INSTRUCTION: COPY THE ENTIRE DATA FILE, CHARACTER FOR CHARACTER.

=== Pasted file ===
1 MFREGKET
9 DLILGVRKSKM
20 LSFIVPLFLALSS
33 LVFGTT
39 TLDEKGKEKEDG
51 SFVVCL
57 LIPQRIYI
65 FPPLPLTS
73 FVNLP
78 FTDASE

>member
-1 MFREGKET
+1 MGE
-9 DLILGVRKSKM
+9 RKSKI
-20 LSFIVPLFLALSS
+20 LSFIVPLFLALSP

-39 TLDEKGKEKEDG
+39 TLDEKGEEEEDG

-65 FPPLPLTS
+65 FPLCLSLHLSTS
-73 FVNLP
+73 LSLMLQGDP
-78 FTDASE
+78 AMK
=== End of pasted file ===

1 MFREGKET
9 DLILGVRKSKM
20 LSFIVPLFLALSS
33 LVFGTT
39 TLDEKGKEKEDG
51 SFVVCL
57 LIPQRIYI
65 FPPLPLTS
73 FVNLP
78 FTDASE

>member
-1 MFREGKET
+1 MGE
-9 DLILGVRKSKM
+9 RKSKI
-20 LSFIVPLFLALSS
+20 LSFIVPLFLALSP

-39 TLDEKGKEKEDG
+39 TLDEKGEEEEDG

-65 FPPLPLTS
+65 FPLCLSLHLSTS
-73 FVNLP
+73 LSLMLQGDP
-78 FTDASE
+78 AMK